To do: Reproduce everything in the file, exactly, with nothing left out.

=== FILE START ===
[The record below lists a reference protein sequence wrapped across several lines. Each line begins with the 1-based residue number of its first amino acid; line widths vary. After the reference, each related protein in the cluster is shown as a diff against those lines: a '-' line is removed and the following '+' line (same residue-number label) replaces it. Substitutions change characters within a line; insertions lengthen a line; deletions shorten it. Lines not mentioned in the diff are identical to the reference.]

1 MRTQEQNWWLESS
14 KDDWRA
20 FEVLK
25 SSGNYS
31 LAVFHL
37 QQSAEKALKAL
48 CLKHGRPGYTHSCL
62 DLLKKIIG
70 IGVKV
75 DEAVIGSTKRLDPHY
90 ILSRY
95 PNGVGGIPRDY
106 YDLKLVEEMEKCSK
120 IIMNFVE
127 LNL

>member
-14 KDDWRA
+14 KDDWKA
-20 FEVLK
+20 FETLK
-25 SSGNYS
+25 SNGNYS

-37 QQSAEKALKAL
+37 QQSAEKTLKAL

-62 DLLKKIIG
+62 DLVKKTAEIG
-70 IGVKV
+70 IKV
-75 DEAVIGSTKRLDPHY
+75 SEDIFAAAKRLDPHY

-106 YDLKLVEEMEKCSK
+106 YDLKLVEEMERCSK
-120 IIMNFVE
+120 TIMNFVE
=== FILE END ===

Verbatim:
[The record below lists a reference protein sequence wrapped across several lines. Each line begins with the 1-based residue number of its first amino acid; line widths vary. After the reference, each related protein in the cluster is shown as a diff against those lines: a '-' line is removed and the following '+' line (same residue-number label) replaces it. Substitutions change characters within a line; insertions lengthen a line; deletions shorten it. Lines not mentioned in the diff are identical to the reference.]

1 MRTQEQNWWLESS
14 KDDWRA
20 FEVLK
25 SSGNYS
31 LAVFHL
37 QQSAEKALKAL
48 CLKHGRPGYTHSCL
62 DLLKKIIG
70 IGVKV
75 DEAVIGSTKRLDPHY
90 ILSRY
95 PNGVGGIPRDY
106 YDLKLVEEMEKCSK
120 IIMNFVE
127 LNL

>member
-14 KDDWRA
+14 KDDWKA
-20 FEVLK
+20 FETLK
-25 SSGNYS
+25 SNGNYS

-37 QQSAEKALKAL
+37 QQSAEKTLKAL

-62 DLLKKIIG
+62 DLVKKTAEIG
-70 IGVKV
+70 IKV
-75 DEAVIGSTKRLDPHY
+75 SEDIFAAAKRLDPHY

-106 YDLKLVEEMEKCSK
+106 YDLKLVEEMERCSK
-120 IIMNFVE
+120 TIMNFVE